In other words, Paul Robbins feels the timing is right to begin sewing up a succession strategy. Like his other business instincts, this one seems to have all the ingredients for success. Without realizing it, he is meeting all the criteria that succession planners and counselors recommend. He did not wait until the last moment to develop a plan. He did not assume that the children will take over the business and has made certain they want to be there. He has not been secretive about the company’s future plans. He understands that succession planning is complicated and that the succession process is more important than the succession plan. He has brought in outside expertise to guide the family and the business through the process. And, he and Julie are giving a lot of thought to their retirement years.
It’s never too early to begin succession planning, but in most cases, an owner will know intuitively that it is time to kick it into high gear. It just feels like the right time to get started on that next stage of the company’s life and plan for the passing of the baton. In Paul Robbins’ case, he looks forward to stepping back from the primary operational role in the company and taking a more visionary role. That doesn’t mean he loses his entrepreneurial spirit; in fact, it has already opened the door for new ventures.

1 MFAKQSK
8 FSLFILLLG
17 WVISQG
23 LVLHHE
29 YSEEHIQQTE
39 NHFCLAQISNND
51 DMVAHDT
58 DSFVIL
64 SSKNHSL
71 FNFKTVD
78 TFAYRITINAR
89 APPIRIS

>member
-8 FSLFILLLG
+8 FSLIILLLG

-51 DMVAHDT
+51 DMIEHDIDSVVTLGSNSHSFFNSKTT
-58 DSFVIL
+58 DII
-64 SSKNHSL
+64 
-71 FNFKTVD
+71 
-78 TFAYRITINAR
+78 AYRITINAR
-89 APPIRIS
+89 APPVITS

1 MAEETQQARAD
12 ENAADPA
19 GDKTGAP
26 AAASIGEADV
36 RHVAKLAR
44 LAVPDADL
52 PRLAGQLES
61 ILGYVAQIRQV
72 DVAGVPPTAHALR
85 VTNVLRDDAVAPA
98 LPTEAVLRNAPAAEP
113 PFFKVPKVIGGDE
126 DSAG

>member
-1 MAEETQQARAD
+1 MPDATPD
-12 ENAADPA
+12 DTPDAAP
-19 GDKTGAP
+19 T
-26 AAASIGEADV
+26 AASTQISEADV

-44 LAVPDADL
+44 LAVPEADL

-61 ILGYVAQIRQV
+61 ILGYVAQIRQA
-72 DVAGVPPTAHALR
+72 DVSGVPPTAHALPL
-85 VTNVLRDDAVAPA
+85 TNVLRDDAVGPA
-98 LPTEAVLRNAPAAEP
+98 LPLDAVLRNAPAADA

“I’m already involved in a start-up technology for our industry that will be as revolutionary as Microsoft was in computers,” Paul says. The technology, actually a gel material installed in the ceilings of refrigerated containers, enables shippers to maintain the temperature of cold or frozen cargo for five or six days without mechanical refrigeration. “We’re in the process of funding it and taking if from a virtual to an operating company. We received the patent on July 6 and we have a 5-year plan that is being circulated to investors.”
So who needs succession planning, and when should you get started? The answer, of course, is that every family business can use it and the sooner the better. Companies that wait until a catastrophic event (death of an owner, for example) forces change in leadership will find themselves operating in a disruptive environment, and that’s never good for business.
In the final analysis, like a lot of other decisions in family owned businesses, starting a succession planning process will probably be an intuitive, gut-level decision. And in most cases, that’s the way it should be.